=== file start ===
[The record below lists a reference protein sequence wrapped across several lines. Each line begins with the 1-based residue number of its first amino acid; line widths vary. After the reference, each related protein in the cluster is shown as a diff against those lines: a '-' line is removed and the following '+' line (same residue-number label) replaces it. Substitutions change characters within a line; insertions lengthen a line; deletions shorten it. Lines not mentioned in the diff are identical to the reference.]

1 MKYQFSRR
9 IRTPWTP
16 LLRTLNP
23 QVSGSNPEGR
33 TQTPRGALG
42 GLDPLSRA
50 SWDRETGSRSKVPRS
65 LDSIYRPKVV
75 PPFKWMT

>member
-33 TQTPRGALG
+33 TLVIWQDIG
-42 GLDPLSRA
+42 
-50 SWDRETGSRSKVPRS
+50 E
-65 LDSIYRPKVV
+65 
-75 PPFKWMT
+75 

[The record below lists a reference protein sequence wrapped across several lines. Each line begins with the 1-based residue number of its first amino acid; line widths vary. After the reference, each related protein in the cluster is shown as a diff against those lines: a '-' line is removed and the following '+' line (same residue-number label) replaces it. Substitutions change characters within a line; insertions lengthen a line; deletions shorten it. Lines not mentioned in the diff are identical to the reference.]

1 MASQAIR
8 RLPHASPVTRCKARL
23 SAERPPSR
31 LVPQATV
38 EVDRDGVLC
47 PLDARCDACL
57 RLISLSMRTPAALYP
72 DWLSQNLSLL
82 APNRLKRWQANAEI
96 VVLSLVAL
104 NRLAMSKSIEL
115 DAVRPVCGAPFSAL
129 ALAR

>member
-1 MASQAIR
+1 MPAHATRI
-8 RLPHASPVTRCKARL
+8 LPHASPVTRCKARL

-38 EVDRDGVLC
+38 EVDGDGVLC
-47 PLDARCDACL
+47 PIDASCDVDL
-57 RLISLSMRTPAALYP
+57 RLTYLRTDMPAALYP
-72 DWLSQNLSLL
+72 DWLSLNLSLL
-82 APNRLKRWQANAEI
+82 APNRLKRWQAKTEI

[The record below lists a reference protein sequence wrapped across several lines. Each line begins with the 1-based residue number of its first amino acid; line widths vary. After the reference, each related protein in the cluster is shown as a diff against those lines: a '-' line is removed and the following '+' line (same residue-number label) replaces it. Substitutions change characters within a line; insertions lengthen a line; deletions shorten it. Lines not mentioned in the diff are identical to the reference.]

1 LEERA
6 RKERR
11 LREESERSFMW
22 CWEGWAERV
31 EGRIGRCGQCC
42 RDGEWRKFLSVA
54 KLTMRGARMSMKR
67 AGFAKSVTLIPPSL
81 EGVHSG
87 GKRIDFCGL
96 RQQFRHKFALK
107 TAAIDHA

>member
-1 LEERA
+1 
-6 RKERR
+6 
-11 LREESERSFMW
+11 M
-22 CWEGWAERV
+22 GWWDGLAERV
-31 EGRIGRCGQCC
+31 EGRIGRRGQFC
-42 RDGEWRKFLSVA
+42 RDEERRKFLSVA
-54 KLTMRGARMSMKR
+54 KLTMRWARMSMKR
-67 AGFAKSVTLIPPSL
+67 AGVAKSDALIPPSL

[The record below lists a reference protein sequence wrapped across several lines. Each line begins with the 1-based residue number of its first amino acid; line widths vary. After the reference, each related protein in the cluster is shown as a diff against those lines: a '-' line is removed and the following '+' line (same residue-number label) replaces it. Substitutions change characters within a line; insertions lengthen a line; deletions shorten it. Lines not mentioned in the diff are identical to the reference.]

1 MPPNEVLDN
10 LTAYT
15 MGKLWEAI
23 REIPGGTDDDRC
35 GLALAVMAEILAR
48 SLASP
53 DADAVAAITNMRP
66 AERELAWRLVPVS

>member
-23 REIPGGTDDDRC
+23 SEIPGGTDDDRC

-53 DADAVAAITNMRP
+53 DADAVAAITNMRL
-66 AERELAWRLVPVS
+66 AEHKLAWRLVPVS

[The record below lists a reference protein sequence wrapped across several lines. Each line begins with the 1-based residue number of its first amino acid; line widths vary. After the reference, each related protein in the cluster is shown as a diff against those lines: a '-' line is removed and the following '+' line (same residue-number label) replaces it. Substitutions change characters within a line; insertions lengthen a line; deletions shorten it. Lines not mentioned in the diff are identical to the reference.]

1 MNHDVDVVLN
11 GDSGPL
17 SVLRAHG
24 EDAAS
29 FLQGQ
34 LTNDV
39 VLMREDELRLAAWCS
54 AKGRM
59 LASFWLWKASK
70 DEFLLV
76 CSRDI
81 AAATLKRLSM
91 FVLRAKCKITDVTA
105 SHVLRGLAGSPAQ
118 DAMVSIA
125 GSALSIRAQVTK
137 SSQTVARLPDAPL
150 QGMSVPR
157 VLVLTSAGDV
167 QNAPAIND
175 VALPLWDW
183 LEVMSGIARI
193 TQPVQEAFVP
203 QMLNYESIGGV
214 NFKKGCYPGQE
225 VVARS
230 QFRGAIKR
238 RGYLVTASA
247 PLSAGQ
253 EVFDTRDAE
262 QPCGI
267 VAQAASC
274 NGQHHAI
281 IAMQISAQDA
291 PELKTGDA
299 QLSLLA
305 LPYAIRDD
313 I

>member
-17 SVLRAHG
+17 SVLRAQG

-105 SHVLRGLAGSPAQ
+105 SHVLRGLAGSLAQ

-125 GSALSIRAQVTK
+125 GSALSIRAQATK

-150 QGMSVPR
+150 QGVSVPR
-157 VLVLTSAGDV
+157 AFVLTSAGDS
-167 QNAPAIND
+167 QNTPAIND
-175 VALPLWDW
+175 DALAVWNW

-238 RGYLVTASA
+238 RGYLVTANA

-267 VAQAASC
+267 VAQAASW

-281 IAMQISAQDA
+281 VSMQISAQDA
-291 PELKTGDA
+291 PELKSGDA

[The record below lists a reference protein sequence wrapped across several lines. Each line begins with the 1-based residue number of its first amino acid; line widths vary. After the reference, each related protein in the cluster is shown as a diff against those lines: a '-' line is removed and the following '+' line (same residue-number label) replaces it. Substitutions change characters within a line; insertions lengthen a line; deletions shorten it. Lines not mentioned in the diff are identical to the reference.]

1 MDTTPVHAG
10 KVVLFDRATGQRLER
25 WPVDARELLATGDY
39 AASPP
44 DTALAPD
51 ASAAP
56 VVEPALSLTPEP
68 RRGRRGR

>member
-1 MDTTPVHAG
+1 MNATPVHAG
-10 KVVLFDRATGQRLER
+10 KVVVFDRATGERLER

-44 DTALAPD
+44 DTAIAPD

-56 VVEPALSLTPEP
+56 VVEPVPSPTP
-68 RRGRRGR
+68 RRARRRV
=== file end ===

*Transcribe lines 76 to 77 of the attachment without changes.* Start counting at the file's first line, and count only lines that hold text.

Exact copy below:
+42 RDEERRKFLSVA
-54 KLTMRGARMSMKR